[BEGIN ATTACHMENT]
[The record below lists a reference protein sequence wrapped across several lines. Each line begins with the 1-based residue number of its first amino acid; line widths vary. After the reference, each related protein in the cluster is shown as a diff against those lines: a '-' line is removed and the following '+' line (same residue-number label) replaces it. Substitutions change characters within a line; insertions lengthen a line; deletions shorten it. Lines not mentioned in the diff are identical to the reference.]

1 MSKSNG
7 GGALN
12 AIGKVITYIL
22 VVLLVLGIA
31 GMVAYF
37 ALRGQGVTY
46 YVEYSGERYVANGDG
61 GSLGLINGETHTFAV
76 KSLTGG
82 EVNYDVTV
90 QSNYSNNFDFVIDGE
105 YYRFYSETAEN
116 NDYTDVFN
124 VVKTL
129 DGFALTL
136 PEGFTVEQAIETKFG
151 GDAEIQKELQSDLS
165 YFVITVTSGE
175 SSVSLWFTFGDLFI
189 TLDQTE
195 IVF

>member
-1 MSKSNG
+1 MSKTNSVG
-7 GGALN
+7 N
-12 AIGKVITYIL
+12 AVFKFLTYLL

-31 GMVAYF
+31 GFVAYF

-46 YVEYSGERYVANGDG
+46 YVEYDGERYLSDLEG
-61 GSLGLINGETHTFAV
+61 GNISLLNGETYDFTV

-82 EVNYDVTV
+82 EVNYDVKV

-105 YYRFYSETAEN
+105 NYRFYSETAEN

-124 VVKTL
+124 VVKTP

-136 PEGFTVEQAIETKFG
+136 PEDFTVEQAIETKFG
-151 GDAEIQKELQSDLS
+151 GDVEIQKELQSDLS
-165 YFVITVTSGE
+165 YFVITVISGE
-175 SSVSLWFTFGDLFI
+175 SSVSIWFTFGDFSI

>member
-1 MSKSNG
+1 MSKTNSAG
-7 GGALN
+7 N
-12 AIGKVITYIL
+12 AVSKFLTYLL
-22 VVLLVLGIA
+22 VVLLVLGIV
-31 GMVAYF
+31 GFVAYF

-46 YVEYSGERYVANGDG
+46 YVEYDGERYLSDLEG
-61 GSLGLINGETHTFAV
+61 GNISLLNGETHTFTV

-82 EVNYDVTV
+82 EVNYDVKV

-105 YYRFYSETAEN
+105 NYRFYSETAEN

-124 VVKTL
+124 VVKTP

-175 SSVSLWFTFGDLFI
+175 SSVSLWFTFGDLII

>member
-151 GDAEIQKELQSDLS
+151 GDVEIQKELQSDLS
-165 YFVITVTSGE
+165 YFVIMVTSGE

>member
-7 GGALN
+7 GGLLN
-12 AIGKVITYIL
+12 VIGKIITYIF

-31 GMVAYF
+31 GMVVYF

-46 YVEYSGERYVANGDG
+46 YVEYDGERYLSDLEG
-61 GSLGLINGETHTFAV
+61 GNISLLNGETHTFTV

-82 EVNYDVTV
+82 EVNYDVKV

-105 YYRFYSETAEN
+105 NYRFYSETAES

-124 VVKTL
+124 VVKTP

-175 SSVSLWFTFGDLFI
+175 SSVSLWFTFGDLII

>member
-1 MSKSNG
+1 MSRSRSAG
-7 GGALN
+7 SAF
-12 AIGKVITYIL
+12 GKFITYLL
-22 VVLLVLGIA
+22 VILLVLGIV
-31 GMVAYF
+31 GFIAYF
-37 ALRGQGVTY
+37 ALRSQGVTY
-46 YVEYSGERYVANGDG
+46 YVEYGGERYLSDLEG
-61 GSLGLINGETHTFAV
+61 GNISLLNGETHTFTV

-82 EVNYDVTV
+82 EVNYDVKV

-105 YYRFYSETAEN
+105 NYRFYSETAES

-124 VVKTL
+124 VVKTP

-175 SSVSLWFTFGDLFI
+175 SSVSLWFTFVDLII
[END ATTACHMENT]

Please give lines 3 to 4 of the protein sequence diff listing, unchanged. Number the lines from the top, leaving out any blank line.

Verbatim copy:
7 GGALN
12 AIGKVITYIL